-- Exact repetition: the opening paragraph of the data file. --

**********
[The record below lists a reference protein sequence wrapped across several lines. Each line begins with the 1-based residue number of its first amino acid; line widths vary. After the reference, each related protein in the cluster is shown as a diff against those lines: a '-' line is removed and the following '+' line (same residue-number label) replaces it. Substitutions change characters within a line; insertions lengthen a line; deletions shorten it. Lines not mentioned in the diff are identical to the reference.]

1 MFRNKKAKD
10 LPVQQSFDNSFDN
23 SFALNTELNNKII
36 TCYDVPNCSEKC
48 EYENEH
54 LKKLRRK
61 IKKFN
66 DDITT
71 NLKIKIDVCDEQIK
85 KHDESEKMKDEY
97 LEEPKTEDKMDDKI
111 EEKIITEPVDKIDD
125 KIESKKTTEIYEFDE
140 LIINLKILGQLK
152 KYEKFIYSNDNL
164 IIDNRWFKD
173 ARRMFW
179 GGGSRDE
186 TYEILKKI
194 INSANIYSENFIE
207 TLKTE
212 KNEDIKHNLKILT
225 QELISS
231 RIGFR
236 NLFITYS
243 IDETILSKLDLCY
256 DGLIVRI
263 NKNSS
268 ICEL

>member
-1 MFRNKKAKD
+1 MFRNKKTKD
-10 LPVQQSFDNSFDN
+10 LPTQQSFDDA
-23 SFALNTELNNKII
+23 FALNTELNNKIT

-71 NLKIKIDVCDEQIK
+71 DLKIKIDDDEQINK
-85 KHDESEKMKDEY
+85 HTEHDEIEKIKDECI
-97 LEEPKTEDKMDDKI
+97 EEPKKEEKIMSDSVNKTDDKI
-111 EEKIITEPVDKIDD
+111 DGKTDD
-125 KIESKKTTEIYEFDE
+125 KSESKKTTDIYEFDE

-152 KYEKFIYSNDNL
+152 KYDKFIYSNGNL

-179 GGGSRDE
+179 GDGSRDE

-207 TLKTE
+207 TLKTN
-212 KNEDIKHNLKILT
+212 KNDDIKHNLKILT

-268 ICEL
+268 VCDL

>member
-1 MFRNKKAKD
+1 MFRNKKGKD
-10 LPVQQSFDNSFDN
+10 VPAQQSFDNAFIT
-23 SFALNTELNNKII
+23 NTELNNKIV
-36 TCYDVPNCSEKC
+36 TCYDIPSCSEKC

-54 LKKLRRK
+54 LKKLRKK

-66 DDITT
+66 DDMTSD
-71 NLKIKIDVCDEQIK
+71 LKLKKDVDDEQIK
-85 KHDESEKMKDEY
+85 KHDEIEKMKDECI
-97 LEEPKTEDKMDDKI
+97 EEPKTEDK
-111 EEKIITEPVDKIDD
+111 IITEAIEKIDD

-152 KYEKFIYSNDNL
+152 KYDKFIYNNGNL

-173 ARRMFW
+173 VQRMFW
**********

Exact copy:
[The record below lists a reference protein sequence wrapped across several lines. Each line begins with the 1-based residue number of its first amino acid; line widths vary. After the reference, each related protein in the cluster is shown as a diff against those lines: a '-' line is removed and the following '+' line (same residue-number label) replaces it. Substitutions change characters within a line; insertions lengthen a line; deletions shorten it. Lines not mentioned in the diff are identical to the reference.]